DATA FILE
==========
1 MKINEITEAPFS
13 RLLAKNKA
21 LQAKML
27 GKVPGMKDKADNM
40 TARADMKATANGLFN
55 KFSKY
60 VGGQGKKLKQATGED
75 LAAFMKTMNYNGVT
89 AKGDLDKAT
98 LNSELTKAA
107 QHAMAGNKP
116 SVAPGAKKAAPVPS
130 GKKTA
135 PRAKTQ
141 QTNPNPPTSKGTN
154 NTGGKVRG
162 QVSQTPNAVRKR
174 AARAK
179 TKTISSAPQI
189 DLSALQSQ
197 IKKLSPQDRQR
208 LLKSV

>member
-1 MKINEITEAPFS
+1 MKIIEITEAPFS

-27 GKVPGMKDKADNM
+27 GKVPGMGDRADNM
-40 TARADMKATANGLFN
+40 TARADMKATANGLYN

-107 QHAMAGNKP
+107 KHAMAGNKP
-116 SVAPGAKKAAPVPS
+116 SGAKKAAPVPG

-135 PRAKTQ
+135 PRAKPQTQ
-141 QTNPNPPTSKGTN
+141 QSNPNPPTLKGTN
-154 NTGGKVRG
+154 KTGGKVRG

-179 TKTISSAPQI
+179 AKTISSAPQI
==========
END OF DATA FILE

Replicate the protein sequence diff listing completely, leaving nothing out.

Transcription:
1 MKINEITEAPFS
13 RLLAKNKA
21 LQAKML
27 GKVPGMKDKADNM
40 TARADMKATANGLFN
55 KFSKY
60 VGGQGKKLKQATGED
75 LAAFMKTMNYNGVT
89 AKGDLDKAT
98 LNSELTKAA
107 QHAMAGNKP
116 SVAPGAKKAAPVPS
130 GKKTA
135 PRAKTQ
141 QTNPNPPTSKGTN
154 NTGGKVRG
162 QVSQTPNAVRKR
174 AARAK
179 TKTISSAPQI
189 DLSALQSQ
197 IKKLSPQDRQR
208 LLKSV

>member
-1 MKINEITEAPFS
+1 MKIIEITEAPFS

-27 GKVPGMKDKADNM
+27 GKVPGMGDRADNM
-40 TARADMKATANGLFN
+40 TARADMKATANGLYN

-107 QHAMAGNKP
+107 KHAMAGNKP
-116 SVAPGAKKAAPVPS
+116 SGAKKAAPVPG

-135 PRAKTQ
+135 PRAKPQTQ
-141 QTNPNPPTSKGTN
+141 QSNPNPPTLKGTN
-154 NTGGKVRG
+154 KTGGKVRG

-179 TKTISSAPQI
+179 AKTISSAPQI